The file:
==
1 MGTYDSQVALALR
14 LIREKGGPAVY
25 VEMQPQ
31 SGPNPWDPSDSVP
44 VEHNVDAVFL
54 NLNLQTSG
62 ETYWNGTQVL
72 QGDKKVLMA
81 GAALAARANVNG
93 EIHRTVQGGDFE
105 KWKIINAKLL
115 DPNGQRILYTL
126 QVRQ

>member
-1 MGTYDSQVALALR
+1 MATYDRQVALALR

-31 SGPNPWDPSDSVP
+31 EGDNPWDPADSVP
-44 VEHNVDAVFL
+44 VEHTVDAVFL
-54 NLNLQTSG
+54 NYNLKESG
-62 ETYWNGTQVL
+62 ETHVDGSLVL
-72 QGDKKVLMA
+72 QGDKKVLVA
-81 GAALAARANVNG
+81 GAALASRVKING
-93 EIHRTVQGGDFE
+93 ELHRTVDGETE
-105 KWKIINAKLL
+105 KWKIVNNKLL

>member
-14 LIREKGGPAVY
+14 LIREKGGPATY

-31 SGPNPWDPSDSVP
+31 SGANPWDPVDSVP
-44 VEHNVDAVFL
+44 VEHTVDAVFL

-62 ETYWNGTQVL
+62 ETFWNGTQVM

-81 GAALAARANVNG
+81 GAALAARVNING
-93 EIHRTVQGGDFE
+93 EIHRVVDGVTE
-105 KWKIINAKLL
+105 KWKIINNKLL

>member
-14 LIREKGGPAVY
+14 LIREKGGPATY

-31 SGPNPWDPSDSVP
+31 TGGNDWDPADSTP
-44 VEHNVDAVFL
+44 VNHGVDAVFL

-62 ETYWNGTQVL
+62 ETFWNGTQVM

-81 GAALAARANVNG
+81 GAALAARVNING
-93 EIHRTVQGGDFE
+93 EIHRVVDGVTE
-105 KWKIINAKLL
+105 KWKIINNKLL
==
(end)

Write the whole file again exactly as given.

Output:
1 MGTYDSQVALALR
14 LIREKGGPAVY
25 VEMQPQ
31 SGPNPWDPSDSVP
44 VEHNVDAVFL
54 NLNLQTSG
62 ETYWNGTQVL
72 QGDKKVLMA
81 GAALAARANVNG
93 EIHRTVQGGDFE
105 KWKIINAKLL
115 DPNGQRILYTL
126 QVRQ

>member
-1 MGTYDSQVALALR
+1 MATYDRQVALALR

-31 SGPNPWDPSDSVP
+31 EGDNPWDPADSVP
-44 VEHNVDAVFL
+44 VEHTVDAVFL
-54 NLNLQTSG
+54 NYNLKESG
-62 ETYWNGTQVL
+62 ETHVDGSLVL
-72 QGDKKVLMA
+72 QGDKKVLVA
-81 GAALAARANVNG
+81 GAALASRVKING
-93 EIHRTVQGGDFE
+93 ELHRTVDGETE
-105 KWKIINAKLL
+105 KWKIVNNKLL

>member
-14 LIREKGGPAVY
+14 LIREKGGPATY

-31 SGPNPWDPSDSVP
+31 SGANPWDPVDSVP
-44 VEHNVDAVFL
+44 VEHTVDAVFL

-62 ETYWNGTQVL
+62 ETFWNGTQVM

-81 GAALAARANVNG
+81 GAALAARVNING
-93 EIHRTVQGGDFE
+93 EIHRVVDGVTE
-105 KWKIINAKLL
+105 KWKIINNKLL

>member
-14 LIREKGGPAVY
+14 LIREKGGPATY

-31 SGPNPWDPSDSVP
+31 TGGNDWDPADSTP
-44 VEHNVDAVFL
+44 VNHGVDAVFL

-62 ETYWNGTQVL
+62 ETFWNGTQVM

-81 GAALAARANVNG
+81 GAALAARVNING
-93 EIHRTVQGGDFE
+93 EIHRVVDGVTE
-105 KWKIINAKLL
+105 KWKIINNKLL